Oops. You’re right. The confusion does go both ways, but usually the same way within a given student. I’ve made the relevant corrections in the post.

  2. chut7 said

    Distantly related : in Cantonese (which is quite different from Mandarin) , many words officially pronounced with an “n” sound often spoken with an “l” sound. The word for “you”, 你, is pronounced “nei” in dictionaries, but spoken colloquially as “lei”. It’s not because of confusion over the sound, as everybody I know who speaks it hears the difference… It’s more that “lei” rolls of the tongue a little more smoothly than the nasal varient.

  3. dainichi said

    > (About [l̃]) you’re making a sound that isn’t even in English’s phonetic inventory.

    I’m not convinced that there aren’t speakers who would nasalize their /l/ in, say, “land”. Especially AmE speakers tend to nasalize their vowels before nasal consonants, so “land” would become something like [lẽɘ̃nd] or [lẽɘ̃d], details depending on the level of a-tensing. AFAIK, so far this is non-controversial, but I wouldn’t be surprised at all if people commonly also assimilate the nasality to the l, giving [l̃ẽɘ̃nd] or [l̃ẽɘ̃d].

    • Neal said

      Good point. It would be more accurate to say that [l̃] isn’t in English’s *phonemic* inventory. The same would go for the nasalized tap [ɾ̃], as in some people’s pronunciation of the /t/ in “united”.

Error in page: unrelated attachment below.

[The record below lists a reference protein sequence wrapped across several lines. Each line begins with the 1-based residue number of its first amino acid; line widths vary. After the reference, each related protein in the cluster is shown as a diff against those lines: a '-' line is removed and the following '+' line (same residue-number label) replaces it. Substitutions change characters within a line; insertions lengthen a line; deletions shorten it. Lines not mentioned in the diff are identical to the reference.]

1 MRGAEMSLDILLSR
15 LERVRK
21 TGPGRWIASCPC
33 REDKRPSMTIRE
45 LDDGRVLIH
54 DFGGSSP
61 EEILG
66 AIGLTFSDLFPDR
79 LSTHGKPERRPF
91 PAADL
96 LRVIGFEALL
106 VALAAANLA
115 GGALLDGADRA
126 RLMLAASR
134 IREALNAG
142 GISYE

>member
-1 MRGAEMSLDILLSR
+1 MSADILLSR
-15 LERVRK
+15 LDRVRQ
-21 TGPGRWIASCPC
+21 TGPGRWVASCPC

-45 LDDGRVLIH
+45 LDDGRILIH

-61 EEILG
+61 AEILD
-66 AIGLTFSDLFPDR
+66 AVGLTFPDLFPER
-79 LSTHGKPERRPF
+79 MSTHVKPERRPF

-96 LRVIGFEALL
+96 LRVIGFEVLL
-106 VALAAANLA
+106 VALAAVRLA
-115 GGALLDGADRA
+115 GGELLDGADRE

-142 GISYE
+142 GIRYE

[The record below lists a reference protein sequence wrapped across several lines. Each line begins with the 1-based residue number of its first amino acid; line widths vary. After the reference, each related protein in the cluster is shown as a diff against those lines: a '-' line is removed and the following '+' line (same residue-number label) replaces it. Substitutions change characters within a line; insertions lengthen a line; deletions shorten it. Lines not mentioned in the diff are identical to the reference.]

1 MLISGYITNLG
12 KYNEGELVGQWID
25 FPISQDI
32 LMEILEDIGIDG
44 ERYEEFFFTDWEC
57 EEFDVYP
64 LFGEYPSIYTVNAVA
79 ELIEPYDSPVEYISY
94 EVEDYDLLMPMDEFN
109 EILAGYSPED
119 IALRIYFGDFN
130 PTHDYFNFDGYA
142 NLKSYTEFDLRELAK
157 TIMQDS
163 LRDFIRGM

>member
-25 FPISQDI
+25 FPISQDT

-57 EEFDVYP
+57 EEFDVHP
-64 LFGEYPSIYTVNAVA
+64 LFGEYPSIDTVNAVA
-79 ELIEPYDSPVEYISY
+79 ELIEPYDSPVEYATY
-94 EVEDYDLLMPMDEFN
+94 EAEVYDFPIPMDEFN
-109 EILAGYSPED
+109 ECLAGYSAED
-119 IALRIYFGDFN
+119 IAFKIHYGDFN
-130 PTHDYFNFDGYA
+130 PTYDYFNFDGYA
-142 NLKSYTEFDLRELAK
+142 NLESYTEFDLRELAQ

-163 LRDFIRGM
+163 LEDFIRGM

As for nasalizing vowels before nasal consonants, I thought that was a general phonological rule of English (and of other languages too), not specific to AmE. (I’d also transcribe “land” as [læ̃nd]; your transcription seems to be a “Northern Cities Shift” version, but that’s another matter.) I would indeed be surprised to find that speakers were taking their regressive nasal assimilation all the way back to the /l/. However, I just now tried saying “land” with my nasal passage open, and it felt pretty natural, so you could be right.

      • dainichi said

        > “Northern Cities Shift” version

        I would say that [ẽɘ̃] is probably the most common allophone of /æ/ before /m/ and /n/ in AmE. It’s part of the NCS, but it’s definitely much more widespread than that, although maybe not with that exact realization:

        https://en.wikipedia.org/wiki//%C3%A6/_raising

        > As for nasalizing vowels before nasal consonants, I thought that was a general phonological rule of English (and of other languages too), not specific to AmE.

        You might be right, I had a feeling it’s slightly more common/mandatory in AmE than other varieties, but that’s really just a hunch.